................................................................................................................................................................................................................................................................................................................................................................................................
  1. Lutra vulgaris
    ................................................................................................................................................................................................................................................................................................................................................................................................
1 .... +
  1. 8
    The Wolf
    ................................................................................................................................................................................................................................................................................................................................................................................................
  1. Canis Lupus
    ................................................................................................................................................................................................................................................................................................................................................................................................
.... 1 + (x) x .... +
  1. 9
    The Fox
    ................................................................................................................................................................................................................................................................................................................................................................................................
  1. Vulpes
    ................................................................................................................................................................................................................................................................................................................................................................................................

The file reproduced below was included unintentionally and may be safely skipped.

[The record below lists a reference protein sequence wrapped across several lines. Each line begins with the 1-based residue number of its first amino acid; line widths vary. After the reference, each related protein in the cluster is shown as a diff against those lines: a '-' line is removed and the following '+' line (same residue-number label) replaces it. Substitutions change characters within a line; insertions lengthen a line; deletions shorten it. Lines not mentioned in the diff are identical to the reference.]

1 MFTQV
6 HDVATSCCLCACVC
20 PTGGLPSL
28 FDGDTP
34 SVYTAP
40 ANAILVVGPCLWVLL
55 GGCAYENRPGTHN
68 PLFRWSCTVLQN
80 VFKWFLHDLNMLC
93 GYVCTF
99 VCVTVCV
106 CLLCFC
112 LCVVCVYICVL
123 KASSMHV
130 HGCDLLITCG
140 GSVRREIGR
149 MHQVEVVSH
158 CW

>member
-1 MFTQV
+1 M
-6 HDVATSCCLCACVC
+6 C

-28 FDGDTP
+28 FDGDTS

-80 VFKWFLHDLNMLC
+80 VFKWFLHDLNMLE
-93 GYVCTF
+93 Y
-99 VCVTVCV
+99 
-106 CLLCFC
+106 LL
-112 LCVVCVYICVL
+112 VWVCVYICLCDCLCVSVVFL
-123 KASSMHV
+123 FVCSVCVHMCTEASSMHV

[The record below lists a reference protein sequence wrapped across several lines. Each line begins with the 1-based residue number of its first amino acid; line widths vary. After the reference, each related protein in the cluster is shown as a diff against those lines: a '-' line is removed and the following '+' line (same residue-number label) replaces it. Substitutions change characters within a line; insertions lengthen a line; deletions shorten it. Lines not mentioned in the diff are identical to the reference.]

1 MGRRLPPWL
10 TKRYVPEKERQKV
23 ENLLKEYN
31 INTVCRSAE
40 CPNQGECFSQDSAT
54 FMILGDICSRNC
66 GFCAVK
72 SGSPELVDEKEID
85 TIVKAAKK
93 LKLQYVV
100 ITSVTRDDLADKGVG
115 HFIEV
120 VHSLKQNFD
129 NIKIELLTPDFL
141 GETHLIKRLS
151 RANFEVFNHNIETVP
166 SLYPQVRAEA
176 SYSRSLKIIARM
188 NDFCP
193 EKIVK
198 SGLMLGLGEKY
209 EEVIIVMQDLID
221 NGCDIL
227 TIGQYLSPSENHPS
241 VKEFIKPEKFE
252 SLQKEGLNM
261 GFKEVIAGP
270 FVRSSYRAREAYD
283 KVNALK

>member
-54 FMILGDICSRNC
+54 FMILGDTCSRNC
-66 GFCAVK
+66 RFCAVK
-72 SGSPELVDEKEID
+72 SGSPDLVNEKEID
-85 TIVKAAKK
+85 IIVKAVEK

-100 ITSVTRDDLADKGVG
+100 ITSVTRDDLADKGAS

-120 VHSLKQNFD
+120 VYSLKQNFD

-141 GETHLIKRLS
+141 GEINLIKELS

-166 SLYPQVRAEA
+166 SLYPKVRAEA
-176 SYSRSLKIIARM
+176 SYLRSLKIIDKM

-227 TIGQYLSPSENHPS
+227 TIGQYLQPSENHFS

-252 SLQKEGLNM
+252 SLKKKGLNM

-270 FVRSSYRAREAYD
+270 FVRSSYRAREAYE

3 3 1 1 (x)
  1. 10
    The Dog
    ................................................................................................................................................................................................................................................................................................................................................................................................
  1. familiaris
    ................................................................................................................................................................................................................................................................................................................................................................................................
3 2 2 2 3 3 (2) x
  1. 11
    The Wild Cat
    ................................................................................................................................................................................................................................................................................................................................................................................................
  1. Felis Catus
    ................................................................................................................................................................................................................................................................................................................................................................................................
2 2 +
  1. 12
    The Hedgehog